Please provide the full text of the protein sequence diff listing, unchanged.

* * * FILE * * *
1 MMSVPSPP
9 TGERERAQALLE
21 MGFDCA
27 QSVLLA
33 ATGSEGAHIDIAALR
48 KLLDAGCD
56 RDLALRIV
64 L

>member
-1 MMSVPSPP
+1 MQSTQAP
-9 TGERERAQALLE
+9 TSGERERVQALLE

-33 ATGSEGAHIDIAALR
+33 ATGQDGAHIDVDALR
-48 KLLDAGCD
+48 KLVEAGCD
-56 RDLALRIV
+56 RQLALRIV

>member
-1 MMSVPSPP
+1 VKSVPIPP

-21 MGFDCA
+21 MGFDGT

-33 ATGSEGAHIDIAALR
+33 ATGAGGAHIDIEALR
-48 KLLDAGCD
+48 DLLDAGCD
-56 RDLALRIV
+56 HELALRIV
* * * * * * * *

1 MMSVPSPP
9 TGERERAQALLE
21 MGFDCA
27 QSVLLA
33 ATGSEGAHIDIAALR
48 KLLDAGCD
56 RDLALRIV
64 L

>member
-1 MMSVPSPP
+1 MQSTQAP
-9 TGERERAQALLE
+9 TSGERERVQALLE

-33 ATGSEGAHIDIAALR
+33 ATGQDGAHIDVDALR
-48 KLLDAGCD
+48 KLVEAGCD
-56 RDLALRIV
+56 RQLALRIV

>member
-1 MMSVPSPP
+1 VKSVPIPP

-21 MGFDCA
+21 MGFDGT

-33 ATGSEGAHIDIAALR
+33 ATGAGGAHIDIEALR
-48 KLLDAGCD
+48 DLLDAGCD
-56 RDLALRIV
+56 HELALRIV